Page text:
Workers who grit roads in west Wales have voted to strike.
Over 75 percent of GMB union members working for Carmarthenshire council highways department backed action.
Unison members also voted Yes and Unite members are expected to support strikes too.
There has been a long-running dispute between unions and the council over rates of pay for staff carrying out winter gritting duties.
Over 80 workers could strike if all three unions back industrial action.
The GMB said strikes could mean “a blanket ban on winter gritting duties” causing roads across south Wales to “grind to a halt”.
The union said Carmarthenshire had “some of the worst terms and conditions” for gritting staff.
About 70 health visitors in Lincolnshire are continuing their near month-long strike in a continuing dispute over pay and standards.
The strike by members of the Unite union began on18 November and is set to continue until 13 December.
The union said workers were significantly worse off since being transferred from the NHS in 2017.
According to the union, some workers stood to lose £150,000 over the duration of their careers due to a two-tier grading system introduced by the Tory-led authority.
This, it said, discriminated against some staff by placing them in the lower pay band and limiting their chances of progression, despite them having the same qualifications as those in the higher tier.
Steve Syson, regional officer for the union, said workers stuck in the lower tier would be £4,000 worse off a year.
Workers on West Midlands Trains struck for a third time on Saturday, in an effort to halt the rollout of driver-only operated services.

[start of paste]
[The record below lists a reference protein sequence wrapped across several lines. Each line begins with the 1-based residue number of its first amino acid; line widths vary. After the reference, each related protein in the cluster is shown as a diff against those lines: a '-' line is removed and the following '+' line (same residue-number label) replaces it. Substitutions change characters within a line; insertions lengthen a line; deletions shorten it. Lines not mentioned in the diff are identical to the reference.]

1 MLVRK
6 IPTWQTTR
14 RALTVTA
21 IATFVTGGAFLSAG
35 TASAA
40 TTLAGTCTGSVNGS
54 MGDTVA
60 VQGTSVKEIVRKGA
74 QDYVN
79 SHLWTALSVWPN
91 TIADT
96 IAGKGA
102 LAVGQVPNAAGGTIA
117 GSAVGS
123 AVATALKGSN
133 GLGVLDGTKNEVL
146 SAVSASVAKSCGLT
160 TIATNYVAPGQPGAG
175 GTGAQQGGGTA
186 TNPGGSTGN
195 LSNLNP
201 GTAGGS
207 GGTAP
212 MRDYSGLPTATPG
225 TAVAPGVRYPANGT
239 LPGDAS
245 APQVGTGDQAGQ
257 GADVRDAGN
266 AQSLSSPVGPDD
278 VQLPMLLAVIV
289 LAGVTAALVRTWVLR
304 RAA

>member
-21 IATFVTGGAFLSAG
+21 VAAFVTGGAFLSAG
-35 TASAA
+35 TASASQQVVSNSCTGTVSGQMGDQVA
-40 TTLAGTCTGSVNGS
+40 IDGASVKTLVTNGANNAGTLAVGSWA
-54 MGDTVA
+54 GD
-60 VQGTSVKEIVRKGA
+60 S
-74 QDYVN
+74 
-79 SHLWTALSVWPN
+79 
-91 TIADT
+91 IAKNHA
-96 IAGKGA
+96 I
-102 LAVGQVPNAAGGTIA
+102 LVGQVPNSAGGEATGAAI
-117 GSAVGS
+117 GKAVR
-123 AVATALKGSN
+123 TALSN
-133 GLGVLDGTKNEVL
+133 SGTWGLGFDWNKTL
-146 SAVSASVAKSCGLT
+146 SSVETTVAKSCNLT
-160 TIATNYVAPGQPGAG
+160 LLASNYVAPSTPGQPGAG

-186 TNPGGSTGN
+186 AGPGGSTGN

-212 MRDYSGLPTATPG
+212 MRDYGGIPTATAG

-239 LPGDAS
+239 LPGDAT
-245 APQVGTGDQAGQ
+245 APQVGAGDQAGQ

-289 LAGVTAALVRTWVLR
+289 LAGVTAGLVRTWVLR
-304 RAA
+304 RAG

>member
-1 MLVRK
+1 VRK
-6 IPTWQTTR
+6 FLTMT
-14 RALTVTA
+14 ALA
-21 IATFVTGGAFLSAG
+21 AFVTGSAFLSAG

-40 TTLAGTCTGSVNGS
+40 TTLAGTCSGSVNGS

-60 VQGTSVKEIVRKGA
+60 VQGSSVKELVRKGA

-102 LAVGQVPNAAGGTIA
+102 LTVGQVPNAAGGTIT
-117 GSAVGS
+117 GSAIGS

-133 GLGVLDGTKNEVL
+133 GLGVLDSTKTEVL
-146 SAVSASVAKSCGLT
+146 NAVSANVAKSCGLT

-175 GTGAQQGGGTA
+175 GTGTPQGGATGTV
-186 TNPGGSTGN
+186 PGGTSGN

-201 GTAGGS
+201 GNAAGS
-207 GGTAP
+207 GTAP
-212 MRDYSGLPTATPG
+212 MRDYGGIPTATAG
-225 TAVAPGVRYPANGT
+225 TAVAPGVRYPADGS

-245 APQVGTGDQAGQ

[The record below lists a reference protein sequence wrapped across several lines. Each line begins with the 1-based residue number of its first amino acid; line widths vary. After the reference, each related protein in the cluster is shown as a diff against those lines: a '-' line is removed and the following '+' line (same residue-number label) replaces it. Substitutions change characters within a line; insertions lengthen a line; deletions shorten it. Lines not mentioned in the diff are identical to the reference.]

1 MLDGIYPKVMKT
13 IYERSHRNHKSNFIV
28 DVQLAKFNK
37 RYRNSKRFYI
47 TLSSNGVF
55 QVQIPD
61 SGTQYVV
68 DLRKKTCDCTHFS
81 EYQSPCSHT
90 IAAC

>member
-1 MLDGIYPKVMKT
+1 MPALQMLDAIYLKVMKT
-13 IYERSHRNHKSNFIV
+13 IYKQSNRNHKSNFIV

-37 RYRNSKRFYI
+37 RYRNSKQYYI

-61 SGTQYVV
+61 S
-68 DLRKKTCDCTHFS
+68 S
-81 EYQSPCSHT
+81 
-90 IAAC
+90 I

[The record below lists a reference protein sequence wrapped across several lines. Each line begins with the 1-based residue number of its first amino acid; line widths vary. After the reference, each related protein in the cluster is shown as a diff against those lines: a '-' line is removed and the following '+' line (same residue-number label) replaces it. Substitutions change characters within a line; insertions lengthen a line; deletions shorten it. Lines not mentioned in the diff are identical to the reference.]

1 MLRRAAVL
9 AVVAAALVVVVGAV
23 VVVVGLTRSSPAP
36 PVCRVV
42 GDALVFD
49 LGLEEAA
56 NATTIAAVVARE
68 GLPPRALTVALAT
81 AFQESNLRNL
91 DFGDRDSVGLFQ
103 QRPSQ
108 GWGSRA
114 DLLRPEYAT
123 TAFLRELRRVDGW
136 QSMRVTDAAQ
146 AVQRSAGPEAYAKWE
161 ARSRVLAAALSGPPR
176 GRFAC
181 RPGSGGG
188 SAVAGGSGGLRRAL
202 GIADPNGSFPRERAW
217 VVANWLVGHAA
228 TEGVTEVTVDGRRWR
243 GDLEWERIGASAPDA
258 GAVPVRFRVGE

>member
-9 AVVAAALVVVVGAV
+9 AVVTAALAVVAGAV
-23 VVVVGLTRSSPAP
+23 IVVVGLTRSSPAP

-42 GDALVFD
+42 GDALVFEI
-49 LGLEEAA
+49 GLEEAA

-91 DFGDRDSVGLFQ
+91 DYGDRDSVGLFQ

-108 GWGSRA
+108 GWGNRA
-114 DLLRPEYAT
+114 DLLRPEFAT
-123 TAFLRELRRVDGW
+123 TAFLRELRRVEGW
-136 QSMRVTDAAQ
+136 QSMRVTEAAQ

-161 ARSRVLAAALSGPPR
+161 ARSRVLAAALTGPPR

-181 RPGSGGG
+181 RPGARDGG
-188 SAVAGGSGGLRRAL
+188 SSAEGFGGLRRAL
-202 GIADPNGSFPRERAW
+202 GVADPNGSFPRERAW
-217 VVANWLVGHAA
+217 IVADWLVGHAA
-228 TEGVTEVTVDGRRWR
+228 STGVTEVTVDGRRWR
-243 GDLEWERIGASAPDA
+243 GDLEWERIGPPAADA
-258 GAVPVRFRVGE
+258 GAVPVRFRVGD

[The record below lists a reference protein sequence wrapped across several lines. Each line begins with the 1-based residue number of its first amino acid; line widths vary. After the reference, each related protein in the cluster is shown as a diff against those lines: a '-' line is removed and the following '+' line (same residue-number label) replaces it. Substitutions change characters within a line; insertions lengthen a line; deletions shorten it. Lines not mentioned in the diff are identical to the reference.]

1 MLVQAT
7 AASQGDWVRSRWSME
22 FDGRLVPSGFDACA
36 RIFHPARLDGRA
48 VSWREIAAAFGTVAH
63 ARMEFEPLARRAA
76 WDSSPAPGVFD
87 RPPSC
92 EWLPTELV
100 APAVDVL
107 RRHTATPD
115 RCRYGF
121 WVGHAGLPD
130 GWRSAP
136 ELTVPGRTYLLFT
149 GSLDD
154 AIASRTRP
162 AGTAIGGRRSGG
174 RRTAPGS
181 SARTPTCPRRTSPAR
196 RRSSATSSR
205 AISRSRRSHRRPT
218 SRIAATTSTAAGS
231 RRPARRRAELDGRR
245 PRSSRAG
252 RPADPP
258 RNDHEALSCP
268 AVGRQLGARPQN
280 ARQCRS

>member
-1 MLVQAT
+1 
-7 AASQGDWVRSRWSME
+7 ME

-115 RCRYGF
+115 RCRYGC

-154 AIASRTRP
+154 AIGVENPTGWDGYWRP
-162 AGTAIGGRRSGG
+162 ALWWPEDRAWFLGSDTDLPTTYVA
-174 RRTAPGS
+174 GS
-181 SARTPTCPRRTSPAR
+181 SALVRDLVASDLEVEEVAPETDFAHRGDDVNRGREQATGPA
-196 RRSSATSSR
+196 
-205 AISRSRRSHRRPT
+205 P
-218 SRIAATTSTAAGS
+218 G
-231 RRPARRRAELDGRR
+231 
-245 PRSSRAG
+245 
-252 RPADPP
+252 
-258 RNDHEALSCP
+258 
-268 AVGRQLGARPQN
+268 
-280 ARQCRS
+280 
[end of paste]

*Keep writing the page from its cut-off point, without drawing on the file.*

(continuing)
The RMT union members are battling the imposition of trains which limit the safety role of the guards.
This move makes train travel unsafe and inaccessible, in particular for passengers needing assistance to board services.
They are planning to strike for every Saturday until the end of the year.
And on Northern Rail, workers voted by 95 percent to continue talks to reach a settlement to guarantee the long-term future of the guard.
The Kirklees branch of the Unison union was put into regional supervision on Monday. Branch secretary Paul Holmes was suspended by his employer.
Paul was also suspended by Unison under its “Rule I” alongside chair Nick Ruff and assistant branch secretary Cath Kinder.
Rule I has been used in the past against left wingers in the union.
Workers on the London Overground are set to start a strike ballot over plans to slash station ticket offices.
Members of the RMT union were to begin voting on Friday this week on whether to fight the “all-out assault on ticket offices”. Arriva Rail London, which runs the network, wants to close most offices except between 7.30am-10am, Monday to Friday.
The ballot is set to close on 19 December. Workers should vote Yes to fight these plans.
Bosses at the Whirlpool factory in Bristol are in a spin after workers announced plans to hold two 24-hour walkouts.
Unite union members at the tumble dryer plant were set to strike on Thursday 12 December and 6 January.
They are demanding a pay increase of £1.25 an hour, which would take their hourly rate up to £10 an hour.
The Unite union has begun balloting for strikes at the First Hydro power plants in Dinorwig and Ffestiniog in north Wales.
The ballot over pay ends on 9 December. Daryl Williams, Unite regional officer, said, “This ballot is a clear sign that our members’ patience with the company has run out.”
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